A career portfolio is the introvert's secret weapon in job interviews.

The Career Portfolio—an Introvert’s Best Friend in Job Interviews

When you’re an introvert, job interviews are tough—in more ways than one. But there’s one tool that will put you at an advantage. It’s called the career portfolio.

One of the many professional hats I wear is that of career counselor—more specifically, a career counselor who helps people primarily with his fingers these days (i.e., through writing) rather than his mouth (i.e., through individual, 
in-person counseling sessions).

Over the last few years, I’ve helped one liberal arts college and then another develop both printed and online materials designed to help their students find satisfying jobs after they graduate.

As you may know, the job search can be difficult for liberal arts grads.

Some employers, though certainly not all, have trouble discerning exactly what liberal arts grads have to offer.

And frequently the grads themselves face the same problem: They simply don’t know what they have.

Or, worse, they think they have little or nothing at all to offer to a prospective employer.

It’s sad.

And frustrating.

Because the truth is basically the opposite.

When Words Are a Struggle

What’s doubly sad, though, is that even the liberal arts grads who do know their value—who see that they in fact have plenty to contribute to the world of work—frequently have trouble articulating it in a way that will convince an employer to say “you’re hired.”

It’s a vat of untapped potential.

And the more I think about it, the more I see that it has parallels with what we introverts can struggle with in the job search: namely, pinpointing and acknowledging our most-appealing skills, abilities, traits, and qualities and then telling employers about them—compellingly enough to be believed, and thus hired.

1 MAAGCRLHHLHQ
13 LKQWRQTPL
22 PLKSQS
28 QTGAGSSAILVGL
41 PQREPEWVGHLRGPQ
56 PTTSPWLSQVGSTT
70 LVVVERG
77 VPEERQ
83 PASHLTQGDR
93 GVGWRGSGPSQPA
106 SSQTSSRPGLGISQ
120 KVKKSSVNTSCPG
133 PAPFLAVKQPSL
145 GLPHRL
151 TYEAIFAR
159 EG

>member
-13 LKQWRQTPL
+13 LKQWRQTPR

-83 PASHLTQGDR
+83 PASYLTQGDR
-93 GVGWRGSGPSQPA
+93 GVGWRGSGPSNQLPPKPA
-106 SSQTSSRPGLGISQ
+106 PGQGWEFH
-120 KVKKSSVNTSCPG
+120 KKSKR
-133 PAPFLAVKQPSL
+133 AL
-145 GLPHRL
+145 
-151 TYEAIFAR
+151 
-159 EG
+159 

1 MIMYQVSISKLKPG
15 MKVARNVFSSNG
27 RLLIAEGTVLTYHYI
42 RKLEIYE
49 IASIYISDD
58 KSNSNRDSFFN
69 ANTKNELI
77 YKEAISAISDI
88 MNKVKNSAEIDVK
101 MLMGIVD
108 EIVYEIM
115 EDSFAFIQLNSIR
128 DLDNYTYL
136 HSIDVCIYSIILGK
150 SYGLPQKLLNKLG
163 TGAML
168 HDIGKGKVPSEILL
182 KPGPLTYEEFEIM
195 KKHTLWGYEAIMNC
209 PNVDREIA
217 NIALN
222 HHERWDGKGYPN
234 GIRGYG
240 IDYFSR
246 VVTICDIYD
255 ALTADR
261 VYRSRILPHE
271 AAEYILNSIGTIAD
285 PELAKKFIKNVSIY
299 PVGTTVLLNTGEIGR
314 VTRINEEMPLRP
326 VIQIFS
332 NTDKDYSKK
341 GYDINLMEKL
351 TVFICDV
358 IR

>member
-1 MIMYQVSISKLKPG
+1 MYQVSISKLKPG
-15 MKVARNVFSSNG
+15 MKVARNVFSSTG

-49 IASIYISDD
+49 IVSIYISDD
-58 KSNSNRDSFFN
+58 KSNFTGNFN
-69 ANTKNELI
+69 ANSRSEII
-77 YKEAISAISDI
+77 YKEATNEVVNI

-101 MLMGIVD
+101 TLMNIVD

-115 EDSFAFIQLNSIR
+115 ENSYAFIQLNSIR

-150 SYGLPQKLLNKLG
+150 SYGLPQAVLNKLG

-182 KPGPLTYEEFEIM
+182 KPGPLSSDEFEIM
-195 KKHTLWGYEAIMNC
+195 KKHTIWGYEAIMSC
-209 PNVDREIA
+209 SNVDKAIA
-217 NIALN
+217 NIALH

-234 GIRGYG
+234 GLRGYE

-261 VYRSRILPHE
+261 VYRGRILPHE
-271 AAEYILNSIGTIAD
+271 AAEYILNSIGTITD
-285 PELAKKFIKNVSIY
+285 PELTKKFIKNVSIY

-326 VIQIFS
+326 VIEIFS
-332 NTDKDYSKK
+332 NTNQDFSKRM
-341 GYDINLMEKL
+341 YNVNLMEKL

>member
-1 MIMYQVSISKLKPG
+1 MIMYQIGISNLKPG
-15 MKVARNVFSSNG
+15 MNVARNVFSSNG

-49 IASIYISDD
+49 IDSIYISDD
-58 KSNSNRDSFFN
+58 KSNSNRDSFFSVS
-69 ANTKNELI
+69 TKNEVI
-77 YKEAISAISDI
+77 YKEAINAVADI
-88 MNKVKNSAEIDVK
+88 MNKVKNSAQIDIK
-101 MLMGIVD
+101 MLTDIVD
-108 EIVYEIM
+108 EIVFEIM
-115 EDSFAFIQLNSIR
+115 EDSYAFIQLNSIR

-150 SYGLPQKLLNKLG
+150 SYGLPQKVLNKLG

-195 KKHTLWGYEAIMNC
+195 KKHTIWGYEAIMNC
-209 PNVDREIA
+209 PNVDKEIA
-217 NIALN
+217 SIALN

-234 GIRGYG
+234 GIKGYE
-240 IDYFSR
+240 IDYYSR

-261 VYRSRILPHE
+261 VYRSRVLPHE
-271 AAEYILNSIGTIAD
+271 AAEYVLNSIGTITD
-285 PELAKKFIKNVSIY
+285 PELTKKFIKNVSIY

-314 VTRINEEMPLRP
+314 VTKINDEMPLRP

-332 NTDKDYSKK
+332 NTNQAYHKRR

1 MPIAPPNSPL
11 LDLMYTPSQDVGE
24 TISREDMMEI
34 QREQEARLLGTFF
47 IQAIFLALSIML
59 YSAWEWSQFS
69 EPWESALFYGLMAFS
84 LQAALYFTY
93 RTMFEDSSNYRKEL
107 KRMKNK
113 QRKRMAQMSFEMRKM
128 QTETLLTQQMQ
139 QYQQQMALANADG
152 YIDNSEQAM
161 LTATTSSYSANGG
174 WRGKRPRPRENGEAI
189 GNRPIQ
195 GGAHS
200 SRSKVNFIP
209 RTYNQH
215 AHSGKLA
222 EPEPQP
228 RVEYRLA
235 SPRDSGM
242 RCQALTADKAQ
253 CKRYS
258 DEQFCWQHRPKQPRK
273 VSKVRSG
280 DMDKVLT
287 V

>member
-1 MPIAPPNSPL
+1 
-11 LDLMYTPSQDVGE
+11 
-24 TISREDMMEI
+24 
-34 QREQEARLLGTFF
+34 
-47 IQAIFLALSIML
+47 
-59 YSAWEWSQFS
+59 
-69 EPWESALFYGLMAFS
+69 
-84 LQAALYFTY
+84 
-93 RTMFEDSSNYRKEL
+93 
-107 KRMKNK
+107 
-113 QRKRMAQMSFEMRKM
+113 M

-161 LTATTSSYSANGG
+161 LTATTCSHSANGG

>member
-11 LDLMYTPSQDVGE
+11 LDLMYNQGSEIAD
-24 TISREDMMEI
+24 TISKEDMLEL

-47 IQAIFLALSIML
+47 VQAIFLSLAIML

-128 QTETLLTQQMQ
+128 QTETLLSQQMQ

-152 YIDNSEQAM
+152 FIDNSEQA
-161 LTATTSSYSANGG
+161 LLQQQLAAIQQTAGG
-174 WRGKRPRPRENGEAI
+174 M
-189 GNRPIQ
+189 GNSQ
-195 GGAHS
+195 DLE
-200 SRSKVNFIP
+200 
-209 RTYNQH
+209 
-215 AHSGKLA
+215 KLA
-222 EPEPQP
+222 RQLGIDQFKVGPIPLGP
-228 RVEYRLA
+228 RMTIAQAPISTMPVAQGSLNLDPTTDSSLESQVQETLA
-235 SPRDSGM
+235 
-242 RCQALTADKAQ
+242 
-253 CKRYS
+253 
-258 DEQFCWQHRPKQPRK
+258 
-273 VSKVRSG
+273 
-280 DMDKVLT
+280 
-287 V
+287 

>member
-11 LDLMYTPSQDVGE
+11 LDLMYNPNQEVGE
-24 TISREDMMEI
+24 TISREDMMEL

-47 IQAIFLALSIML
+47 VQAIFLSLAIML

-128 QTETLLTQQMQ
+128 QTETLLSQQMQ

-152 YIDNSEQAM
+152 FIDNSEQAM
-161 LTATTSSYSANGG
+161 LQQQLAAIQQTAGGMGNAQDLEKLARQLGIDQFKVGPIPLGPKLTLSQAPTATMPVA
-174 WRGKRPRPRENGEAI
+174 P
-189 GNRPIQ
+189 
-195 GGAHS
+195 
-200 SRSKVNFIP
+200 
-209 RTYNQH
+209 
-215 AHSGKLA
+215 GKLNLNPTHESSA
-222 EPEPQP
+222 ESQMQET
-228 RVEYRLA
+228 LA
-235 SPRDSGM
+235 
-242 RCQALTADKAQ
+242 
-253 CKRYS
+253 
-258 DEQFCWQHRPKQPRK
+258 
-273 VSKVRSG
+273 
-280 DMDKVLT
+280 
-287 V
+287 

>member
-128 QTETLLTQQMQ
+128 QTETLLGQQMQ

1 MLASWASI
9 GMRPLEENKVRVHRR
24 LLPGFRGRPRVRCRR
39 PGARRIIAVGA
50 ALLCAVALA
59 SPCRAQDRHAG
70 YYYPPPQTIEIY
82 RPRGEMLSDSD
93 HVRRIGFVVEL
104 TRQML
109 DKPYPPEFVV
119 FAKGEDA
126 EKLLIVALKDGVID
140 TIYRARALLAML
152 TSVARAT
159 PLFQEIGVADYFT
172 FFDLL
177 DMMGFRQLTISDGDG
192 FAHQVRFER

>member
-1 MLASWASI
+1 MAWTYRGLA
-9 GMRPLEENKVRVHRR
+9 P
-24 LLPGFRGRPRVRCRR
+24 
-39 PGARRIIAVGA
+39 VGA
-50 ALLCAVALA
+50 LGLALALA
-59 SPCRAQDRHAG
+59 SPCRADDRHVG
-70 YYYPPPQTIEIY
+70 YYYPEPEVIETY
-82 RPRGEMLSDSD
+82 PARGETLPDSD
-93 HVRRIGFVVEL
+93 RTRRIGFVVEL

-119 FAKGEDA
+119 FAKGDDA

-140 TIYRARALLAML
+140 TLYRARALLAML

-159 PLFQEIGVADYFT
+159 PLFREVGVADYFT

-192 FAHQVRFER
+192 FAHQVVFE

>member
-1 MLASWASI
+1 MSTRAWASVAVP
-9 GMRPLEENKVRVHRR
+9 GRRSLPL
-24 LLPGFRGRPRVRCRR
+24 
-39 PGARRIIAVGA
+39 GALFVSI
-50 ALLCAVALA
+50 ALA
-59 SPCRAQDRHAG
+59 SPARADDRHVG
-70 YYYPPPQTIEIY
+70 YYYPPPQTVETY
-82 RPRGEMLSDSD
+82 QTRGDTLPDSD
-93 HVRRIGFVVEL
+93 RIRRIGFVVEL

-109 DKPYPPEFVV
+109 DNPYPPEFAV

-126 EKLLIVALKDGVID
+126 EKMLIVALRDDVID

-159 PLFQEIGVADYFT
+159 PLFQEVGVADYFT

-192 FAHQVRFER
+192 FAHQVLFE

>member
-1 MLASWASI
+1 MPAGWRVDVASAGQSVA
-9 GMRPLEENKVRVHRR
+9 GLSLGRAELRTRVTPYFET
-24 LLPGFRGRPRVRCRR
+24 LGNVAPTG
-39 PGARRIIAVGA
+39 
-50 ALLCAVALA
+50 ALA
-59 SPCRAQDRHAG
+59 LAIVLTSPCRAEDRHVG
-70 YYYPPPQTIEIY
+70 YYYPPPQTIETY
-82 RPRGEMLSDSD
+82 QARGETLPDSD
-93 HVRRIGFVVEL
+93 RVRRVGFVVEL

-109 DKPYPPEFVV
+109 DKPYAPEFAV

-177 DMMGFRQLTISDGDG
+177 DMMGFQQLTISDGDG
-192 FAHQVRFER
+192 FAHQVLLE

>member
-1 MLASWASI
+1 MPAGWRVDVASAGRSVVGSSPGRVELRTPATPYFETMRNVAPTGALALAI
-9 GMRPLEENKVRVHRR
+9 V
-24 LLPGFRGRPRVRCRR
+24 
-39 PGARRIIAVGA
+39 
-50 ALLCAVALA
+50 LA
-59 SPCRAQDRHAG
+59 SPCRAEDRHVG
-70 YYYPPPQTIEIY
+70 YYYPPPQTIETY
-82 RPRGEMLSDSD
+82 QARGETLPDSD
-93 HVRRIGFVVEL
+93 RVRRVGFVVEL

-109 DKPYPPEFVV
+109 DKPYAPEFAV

If only we had a secret weapon of some sort.

We do.

It’s called the career portfolio.

And if you’re an introvert (or a liberal arts grad … or both!), I urge you to create one for yourself and start using it, especially in your job interviews.

What Is a Career Portfolio?

A career portfolio is nothing more than a professional, high-quality binder that is filled with information about you and your education, experiences, and accomplishments.

It’s a resume on steroids, featuring sections like these:

    • Career Summary and Goals
    • Key Skills and Abilities
    • Work Samples
    • Testimonials/Recommendations
    • Awards/Honors
    • Licensures and Certifications

When you create a career portfolio—which, I’ll concede, takes a fair amount of time and energy—you start to understand just how much you do have and how much you do have to offer to a prospective employer.

You become the first person you convince, if you weren’t convinced already.

That alone gives you a huge job-search boost.

But the true value of your career portfolio, in my own experience as an introvert, will become much more clear in your job interviews.

A Career Portfolio Shows What You Have

Suddenly, when you’re on the hot seat and feeling uneasy about the prospect of not only talking about yourself but, well, bragging about yourself, you will have a prop—your career portfolio—that will serve as your wingman or wingwoman.

Instead of merely telling your interviewer(s) what you have to offer, you’ll be able to show them.

And just like “Show and Tell” in grade school was far more appealing than some sort of “Just Tell” ever would have been, “Show and Tell” in the world of work is more inviting—and more effective—than words alone could ever be.

Know, too, that your career portfolio offers another key bonus: evidence to back up your claims.

It’s one thing, for example, to say you manage projects well.

It’s quite another to show pictures of a past successful project.

To say nothing of the congratulatory email from your supervisor—which, like the other elements of your career portfolio, will do your bragging for you.

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